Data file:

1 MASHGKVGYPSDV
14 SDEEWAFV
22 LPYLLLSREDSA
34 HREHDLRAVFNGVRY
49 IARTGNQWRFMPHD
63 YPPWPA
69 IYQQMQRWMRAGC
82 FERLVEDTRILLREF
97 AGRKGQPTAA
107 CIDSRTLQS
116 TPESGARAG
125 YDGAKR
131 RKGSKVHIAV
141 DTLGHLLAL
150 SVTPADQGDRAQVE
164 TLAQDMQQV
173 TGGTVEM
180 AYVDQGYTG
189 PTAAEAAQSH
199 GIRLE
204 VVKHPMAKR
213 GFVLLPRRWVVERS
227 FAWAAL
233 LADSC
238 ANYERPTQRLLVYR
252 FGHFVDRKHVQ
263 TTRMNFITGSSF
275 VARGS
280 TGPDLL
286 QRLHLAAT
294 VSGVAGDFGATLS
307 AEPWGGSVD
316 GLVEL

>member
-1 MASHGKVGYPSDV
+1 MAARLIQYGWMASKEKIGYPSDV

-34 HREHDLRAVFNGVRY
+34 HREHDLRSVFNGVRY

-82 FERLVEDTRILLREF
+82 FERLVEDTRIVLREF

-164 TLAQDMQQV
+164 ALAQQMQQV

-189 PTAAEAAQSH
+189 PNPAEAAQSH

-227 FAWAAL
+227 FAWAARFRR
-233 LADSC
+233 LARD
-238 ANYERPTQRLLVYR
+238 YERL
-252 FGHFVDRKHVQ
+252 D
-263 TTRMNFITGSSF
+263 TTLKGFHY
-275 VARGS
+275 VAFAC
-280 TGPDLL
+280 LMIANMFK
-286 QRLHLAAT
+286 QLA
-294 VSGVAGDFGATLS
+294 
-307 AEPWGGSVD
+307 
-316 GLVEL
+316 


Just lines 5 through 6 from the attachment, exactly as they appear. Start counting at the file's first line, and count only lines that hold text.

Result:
49 IARTGNQWRFMPHD
63 YPPWPA